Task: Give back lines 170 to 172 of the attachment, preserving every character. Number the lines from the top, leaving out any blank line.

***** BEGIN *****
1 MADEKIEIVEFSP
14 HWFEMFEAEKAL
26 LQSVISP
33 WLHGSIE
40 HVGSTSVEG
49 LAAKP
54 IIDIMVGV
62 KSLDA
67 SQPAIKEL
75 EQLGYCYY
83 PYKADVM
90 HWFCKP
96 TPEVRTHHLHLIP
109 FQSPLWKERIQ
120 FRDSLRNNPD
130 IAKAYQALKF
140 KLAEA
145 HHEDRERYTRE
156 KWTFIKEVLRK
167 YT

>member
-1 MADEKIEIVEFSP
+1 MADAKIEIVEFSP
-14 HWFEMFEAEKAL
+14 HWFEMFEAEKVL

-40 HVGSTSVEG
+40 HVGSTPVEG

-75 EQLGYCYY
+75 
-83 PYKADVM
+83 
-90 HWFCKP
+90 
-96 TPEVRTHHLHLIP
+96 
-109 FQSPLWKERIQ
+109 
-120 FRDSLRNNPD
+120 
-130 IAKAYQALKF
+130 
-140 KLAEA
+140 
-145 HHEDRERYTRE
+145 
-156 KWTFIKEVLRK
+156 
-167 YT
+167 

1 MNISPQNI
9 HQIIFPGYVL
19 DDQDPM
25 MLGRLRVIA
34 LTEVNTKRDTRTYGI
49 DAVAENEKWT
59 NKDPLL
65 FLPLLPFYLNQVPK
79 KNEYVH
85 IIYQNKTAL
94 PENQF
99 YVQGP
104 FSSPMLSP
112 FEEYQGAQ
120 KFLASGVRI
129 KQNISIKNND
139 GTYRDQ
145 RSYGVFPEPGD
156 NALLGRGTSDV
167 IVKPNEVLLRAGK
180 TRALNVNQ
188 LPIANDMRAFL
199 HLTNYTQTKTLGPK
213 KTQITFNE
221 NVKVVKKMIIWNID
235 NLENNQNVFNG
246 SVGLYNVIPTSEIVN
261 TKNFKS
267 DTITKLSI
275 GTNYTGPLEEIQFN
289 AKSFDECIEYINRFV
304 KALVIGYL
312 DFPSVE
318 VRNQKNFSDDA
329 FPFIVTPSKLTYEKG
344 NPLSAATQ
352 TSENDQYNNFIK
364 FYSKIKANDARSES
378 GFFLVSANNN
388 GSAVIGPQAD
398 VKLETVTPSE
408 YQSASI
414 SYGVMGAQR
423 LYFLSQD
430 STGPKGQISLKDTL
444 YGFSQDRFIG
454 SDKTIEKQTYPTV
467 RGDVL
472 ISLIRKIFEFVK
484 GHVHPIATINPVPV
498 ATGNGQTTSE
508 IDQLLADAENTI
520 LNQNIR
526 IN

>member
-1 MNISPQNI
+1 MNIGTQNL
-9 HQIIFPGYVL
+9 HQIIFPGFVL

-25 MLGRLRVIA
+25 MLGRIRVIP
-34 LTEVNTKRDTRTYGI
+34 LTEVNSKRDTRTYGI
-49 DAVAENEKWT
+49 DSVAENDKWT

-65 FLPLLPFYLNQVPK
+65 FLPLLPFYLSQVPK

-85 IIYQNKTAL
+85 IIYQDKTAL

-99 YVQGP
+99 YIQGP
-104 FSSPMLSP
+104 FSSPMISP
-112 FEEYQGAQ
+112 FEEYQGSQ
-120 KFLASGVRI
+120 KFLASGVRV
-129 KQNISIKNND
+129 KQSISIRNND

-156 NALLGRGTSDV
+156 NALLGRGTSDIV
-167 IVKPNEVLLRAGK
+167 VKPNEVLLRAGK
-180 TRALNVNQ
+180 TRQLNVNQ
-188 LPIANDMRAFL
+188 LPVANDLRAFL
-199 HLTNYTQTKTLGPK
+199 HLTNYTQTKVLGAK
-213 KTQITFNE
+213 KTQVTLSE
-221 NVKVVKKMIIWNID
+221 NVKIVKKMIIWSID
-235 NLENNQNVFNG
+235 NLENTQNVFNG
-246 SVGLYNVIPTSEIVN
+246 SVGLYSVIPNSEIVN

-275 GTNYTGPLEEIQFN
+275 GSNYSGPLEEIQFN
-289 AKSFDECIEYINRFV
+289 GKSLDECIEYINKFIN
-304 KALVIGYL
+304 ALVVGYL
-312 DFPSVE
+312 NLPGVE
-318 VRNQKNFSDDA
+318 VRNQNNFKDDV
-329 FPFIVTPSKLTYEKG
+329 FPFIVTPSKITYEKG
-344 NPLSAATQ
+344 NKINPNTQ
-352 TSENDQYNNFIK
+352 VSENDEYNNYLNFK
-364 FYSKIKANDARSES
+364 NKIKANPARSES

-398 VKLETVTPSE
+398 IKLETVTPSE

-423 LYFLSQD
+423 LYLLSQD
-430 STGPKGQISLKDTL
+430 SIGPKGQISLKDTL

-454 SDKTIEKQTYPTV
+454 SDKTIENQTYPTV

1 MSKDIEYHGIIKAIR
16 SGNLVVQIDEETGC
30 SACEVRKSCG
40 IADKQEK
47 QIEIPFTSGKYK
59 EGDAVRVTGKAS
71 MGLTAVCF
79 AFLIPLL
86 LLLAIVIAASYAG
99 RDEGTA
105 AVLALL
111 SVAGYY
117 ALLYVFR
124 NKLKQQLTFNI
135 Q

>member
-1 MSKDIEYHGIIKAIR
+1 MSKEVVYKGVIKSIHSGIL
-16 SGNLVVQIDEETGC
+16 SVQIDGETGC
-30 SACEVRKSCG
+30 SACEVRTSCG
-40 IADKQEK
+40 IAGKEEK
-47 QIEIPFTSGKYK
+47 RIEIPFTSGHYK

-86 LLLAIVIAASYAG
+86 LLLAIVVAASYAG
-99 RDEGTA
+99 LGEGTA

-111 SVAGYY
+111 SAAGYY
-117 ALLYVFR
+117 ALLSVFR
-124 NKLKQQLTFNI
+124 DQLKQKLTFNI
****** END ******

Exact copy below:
+430 SIGPKGQISLKDTL

-454 SDKTIEKQTYPTV
+454 SDKTIENQTYPTV